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|© Michal Derela, 2001-2019|
"In our army there was no other unit, tactically and logistically self-reliant and self-sufficient, with such great amount of very different equipment and specializations (several dozen). Artillery, infantry, machine guns, sappers, tanks and draisines. Liaison (radio, telephone, signalling), railways - repair workshops, stock (administration, logistics)"
|Cpt. Stanisław Młodziankowski, commander of Nr.13 armoured train in 1939|
This page is devoted to little-known subject of the Polish armoured trains.
As we were starting in 1999, there were very few publications on the Polish trains, mostly quite old, all of them partial or too general, so we had to reconstruct the trains' compostion and service from partial information, often contradictory. Our work was often pioneering, with a help from friends throughout the Internet, and later also from Polish researchers. The situation improved somehow only in the second decade of the 21st century – they became more popular subject and new facts and photographs were revealed, but still there are no reliable publications to cover all the subject of Polish armoured trains. Therefore, the information on these pages sometimes may not be most correct – this is only a hobby project, maintained in a free time, without own research of source documents.
We are still looking for new photos and information so that we can improve the pages. Due to lack of time, updates are not frequent recently, but the pages will be updated according to newest state of knowledge in the future, so be sure to check the newest versions (see what's new).
|"Poland had only a few armoured trains, but their officers and soldiers were fighting well. Again and again they were emerging from a cover in thick forests, disturbing German lines"|
- from the history of Wehrmacht: "Wie das Gesetz es befahl"|
The Polish Army had ten regular armoured trains in 1939, and all took part in World War II. At that time, they carried numbers only, despite they are commonly known under their older names. The pages describe also their earlier and further service.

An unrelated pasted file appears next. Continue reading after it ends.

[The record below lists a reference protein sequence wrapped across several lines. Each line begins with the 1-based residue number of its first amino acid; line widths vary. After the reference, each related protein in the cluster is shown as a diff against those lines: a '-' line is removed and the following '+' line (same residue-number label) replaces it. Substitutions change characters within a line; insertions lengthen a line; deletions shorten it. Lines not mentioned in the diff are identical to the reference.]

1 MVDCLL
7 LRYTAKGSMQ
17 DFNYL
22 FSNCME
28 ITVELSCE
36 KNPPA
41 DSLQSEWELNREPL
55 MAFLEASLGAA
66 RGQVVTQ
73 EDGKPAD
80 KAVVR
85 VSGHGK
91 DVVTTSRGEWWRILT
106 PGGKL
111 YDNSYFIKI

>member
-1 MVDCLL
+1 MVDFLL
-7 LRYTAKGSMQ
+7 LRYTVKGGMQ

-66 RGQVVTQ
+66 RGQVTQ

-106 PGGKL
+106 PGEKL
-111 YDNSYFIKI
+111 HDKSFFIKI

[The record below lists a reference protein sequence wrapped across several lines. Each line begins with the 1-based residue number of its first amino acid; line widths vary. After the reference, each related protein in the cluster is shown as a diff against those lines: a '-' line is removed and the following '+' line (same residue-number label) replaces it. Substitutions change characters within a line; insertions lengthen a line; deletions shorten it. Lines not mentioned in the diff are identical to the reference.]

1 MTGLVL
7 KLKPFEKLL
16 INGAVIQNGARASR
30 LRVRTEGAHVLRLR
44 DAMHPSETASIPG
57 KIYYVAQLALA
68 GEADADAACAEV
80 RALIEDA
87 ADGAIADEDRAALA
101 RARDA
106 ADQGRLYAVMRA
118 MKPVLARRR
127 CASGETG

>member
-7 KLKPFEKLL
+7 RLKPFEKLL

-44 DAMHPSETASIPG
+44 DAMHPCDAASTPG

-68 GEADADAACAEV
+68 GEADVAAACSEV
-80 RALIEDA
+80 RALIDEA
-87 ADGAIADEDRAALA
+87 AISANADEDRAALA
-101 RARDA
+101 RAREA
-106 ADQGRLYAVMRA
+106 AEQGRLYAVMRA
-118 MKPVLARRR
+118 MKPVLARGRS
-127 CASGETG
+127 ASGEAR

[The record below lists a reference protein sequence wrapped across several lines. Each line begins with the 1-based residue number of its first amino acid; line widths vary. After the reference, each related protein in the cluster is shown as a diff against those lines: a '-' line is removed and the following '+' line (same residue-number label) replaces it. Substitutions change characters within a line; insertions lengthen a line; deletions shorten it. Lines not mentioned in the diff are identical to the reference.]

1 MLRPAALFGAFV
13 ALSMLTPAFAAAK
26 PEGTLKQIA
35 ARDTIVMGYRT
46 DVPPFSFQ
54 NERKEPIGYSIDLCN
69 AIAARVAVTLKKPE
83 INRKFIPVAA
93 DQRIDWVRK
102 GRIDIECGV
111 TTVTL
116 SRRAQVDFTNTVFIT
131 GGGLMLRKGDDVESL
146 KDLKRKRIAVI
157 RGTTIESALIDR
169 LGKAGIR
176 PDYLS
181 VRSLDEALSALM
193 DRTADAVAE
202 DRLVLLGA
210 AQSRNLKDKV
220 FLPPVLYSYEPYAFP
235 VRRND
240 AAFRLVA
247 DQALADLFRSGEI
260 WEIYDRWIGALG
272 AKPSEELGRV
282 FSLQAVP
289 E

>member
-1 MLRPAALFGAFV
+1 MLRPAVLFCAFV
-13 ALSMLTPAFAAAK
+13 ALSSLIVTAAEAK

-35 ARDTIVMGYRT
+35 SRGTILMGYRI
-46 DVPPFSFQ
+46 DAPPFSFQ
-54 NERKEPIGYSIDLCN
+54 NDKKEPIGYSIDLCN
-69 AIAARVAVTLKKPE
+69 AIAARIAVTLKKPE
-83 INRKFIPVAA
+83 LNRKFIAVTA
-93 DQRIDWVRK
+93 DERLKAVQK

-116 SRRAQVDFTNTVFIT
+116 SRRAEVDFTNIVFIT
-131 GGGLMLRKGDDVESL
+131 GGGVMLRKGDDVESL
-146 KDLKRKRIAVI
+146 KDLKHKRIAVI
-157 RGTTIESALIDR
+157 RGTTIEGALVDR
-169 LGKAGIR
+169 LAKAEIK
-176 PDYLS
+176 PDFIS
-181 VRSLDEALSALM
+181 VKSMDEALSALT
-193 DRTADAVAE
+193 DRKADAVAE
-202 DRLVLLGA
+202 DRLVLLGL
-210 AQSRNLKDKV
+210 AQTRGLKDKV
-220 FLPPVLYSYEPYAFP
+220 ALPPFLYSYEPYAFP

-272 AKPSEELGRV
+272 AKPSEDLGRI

Other Polish armoured trains in 1939:
|"...in spite of falling darkness, the armoured trains were still running on the line, causing losses to Red artillery regiments without any break".|
Soviet report from Lesniakowizna, Warsaw Battle, August 1920|
Exact number of Polish armoured trains in 1918-1921 is not known; there were at least 80 armoured trains constructed in Poland and about 30 captured ones. Apart from numbered trains, there were also non-numbered improvised or freshly captured trains. In some cases, along with Polish offensive to the East, crews of standard-gauge armoured trains would operate captured broad-gauge armoured trains, known under their "parent" name, with "-szeroki" (wide) adjective. Therefore, the list is not a complete one. In bold are links to trains not described in a section above.
|'Train E will attack and kill enemy troops wherever they can be found'|
- instruction on action to be taken in the event of German landing|
If you have any comments, questions, corrections or suggestions, or if you just liked these pages - mail me
|These pages are dedicated to the memory of Janusz Magnuski (1933-1999), great Polish expert and researcher of armoured weapons, especially armoured trains; author of numerous books and articles published also as "James Grandsen".|
1. Janusz Magnuski: "Prezentuj broń! Oręż żołnierza polskiego 1939-1972", Warsaw 1974. Drawings J. Magnuski
2. Janusz Magnuski, "Pociąg pancerny 'Danuta'", Typy Broni i Uzbrojenia (TBiU) nr 18; Warsaw 1972 (drawing corrected by PIBWL)
3. Janusz Magnuski, "Pociąg pancerny 'Zygmunt Powstaniec'", Typy Broni i Uzbrojenia (TBiU) No.71; Wyd. MON; Warsaw 1981
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Michał Derela, 2001